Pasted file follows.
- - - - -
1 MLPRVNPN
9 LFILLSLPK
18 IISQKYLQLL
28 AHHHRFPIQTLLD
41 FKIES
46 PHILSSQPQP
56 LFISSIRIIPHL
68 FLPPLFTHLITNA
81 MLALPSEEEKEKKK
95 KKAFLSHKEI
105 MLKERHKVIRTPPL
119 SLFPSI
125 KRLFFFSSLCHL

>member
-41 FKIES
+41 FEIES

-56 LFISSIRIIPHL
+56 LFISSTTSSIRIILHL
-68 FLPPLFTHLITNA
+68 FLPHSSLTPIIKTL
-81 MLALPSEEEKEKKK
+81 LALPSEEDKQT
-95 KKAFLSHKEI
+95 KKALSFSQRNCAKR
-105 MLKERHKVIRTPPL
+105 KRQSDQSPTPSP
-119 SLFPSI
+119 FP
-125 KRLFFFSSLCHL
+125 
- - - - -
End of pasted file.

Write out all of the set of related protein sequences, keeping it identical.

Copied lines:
1 MLPRVNPN
9 LFILLSLPK
18 IISQKYLQLL
28 AHHHRFPIQTLLD
41 FKIES
46 PHILSSQPQP
56 LFISSIRIIPHL
68 FLPPLFTHLITNA
81 MLALPSEEEKEKKK
95 KKAFLSHKEI
105 MLKERHKVIRTPPL
119 SLFPSI
125 KRLFFFSSLCHL

>member
-41 FKIES
+41 FEIES

-56 LFISSIRIIPHL
+56 LFISSTTSSIRIILHL
-68 FLPPLFTHLITNA
+68 FLPHSSLTPIIKTL
-81 MLALPSEEEKEKKK
+81 LALPSEEDKQT
-95 KKAFLSHKEI
+95 KKALSFSQRNCAKR
-105 MLKERHKVIRTPPL
+105 KRQSDQSPTPSP
-119 SLFPSI
+119 FP
-125 KRLFFFSSLCHL
+125 